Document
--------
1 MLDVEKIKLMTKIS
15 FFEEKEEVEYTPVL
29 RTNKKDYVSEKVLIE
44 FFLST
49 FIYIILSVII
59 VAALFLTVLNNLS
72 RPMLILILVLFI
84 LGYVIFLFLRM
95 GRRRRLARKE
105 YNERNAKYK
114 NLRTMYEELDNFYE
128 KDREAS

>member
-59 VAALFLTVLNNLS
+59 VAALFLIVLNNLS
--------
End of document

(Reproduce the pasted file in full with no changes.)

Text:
1 MLDVEKIKLMTKIS
15 FFEEKEEVEYTPVL
29 RTNKKDYVSEKVLIE
44 FFLST
49 FIYIILSVII
59 VAALFLTVLNNLS
72 RPMLILILVLFI
84 LGYVIFLFLRM
95 GRRRRLARKE
105 YNERNAKYK
114 NLRTMYEELDNFYE
128 KDREAS

>member
-59 VAALFLTVLNNLS
+59 VAALFLIVLNNLS